roman_history   20

Mary Beard reviews ‘Caligula’ by Aloys Winterling, translated by Deborah Lucas Scheider, Glenn Most and Paul Psoinos · LRB 26 April 2012
For Aloys Winterling, the Emperor Caligula offers another case of the Canute problem. He has generally gone down in history as a mad megalomaniac: so mad that he gave his favourite horse a palace, lavish purple clothing, a retinue of servants, and even had plans to appoint it to the consulship, the highest political office below the emperor himself. In fact (so Winterling argues) his extravagant treatment of the animal was a pointed joke. Caligula was satirising the aims and ambitions of the Roman aristocracy: in their pursuit of luxury and empty honours, they appeared no less silly than the horse.
may 2012 by lukeneff
Rome Reborn – An Amazing Digital Model of Ancient Rome
What did ancient Rome look like in A.D. 320? Rome Reborn is an international initiative to answer this question and create a 3D digital model of the Eternal City at a time when Rome’s population had reached its peak (about one million) and the first Christian churches were being built. The result is a truly stunning bird’s-eye and ground view of ancient Rome that makes you feel as if you were actually there. There are also some high-resolution images that lend themselves perfectly to being used as wallpaper for your computer. HT @amishare

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By profession, Matthias Rascher teaches English and History at a High School in northern Bavaria, Germany. In his free time he scours the web for good links and posts the best finds on Twitter.

Rome Reborn – An Amazing Digital Model of Ancient Rome is a post from: Open Culture
History  roman_history  rome  from google
march 2012 by rwhe
The sheer horror of Cicero’s murder and mutilation... - more than 95 theses
“The sheer horror of Cicero’s murder and mutilation contributed to its mythic status in later Roman literature and culture. His death was a popular subject for Roman schoolboys practising the art of speaking, as well as for celebrity orators in after-dinner performances. Learner orators were required to deliver speeches of advice to famous characters from myth and history, or to take sides in notorious crimes from the past: ‘defend Romulus against the charge of killing Remus’; ‘advise Agamemnon whether or not to sacrifice Iphigeneia’; ‘should Alexander the Great enter Babylon, despite bad omens?’ Two of the most popular exercises, repeated in countless Roman schoolrooms and at innumerable dinner parties, involved advising Cicero on the question of whether or not he should ask for Antony’s pardon in order to save his own life; and whether, if Antony offered to spare him provided that he burn all his writings, he should accept the deal. In the cultural politics of the Roman Empire these problems were nicely judged – safely pitching one of the most brilliantly unsuccessful upholders of the old Republican order against the man who, as everyone came to agree, was the unacceptable face of autocracy; and weighing the value of literature against the brute force of life-or-death power. There was lustre, too, in the fact that Roman critics almost universally believed that Cicero had died an exemplary death. Whatever accusations of self-interest, vacillation or cowardice they might level at other aspects of his life, everyone reckoned that on this occasion he behaved splendidly: sticking his bare neck out of the litter, he calmly demanded (as heroes have continued to do ever since) that the assassin make a good job of it.”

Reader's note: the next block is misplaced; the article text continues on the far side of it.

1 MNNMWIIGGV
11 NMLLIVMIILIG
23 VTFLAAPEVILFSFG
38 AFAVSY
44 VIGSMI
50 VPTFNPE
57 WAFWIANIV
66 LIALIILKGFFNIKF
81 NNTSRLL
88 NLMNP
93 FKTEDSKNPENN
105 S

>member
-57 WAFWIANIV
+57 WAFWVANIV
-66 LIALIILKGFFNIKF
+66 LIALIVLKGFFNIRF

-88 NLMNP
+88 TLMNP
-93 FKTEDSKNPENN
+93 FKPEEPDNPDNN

february 2012 by lukeneff
Greatest of All Time by Peter Struck - Roundtable | Lapham’s Quarterly
The very best paid of these—in fact, the best paid athlete of all time—was a Lusitanian Spaniard named Gaius Appuleius Diocles, who had short stints with the Whites and Greens, before settling in for a long career with the Reds. Twenty-four years of winnings brought Diocles—likely an illiterate man whose signature move was the strong final dash—the staggering sum of 35,863,120 sesterces in prize money. The figure is recorded in a monumental inscription erected in Rome by his fellow charioteers and admirers in 146, which hails him fulsomely on his retirement at the age of “42 years, 7 months, and 23 days” as “champion of all charioteers.”
history  interesting  roman_history 
august 2010 by lukeneff
The heart of Jewish life in Rome, under siege - International Herald Tribune 012507
"It's only for tourists, for people on the magazine covers," a realtor said. Speculation exploded, and the choicest properties were often those of the district's remaining Jews, many of them elderly.
city  urbanism  history  Roman_history  creative_class  z07_01 
january 2007 by fulab

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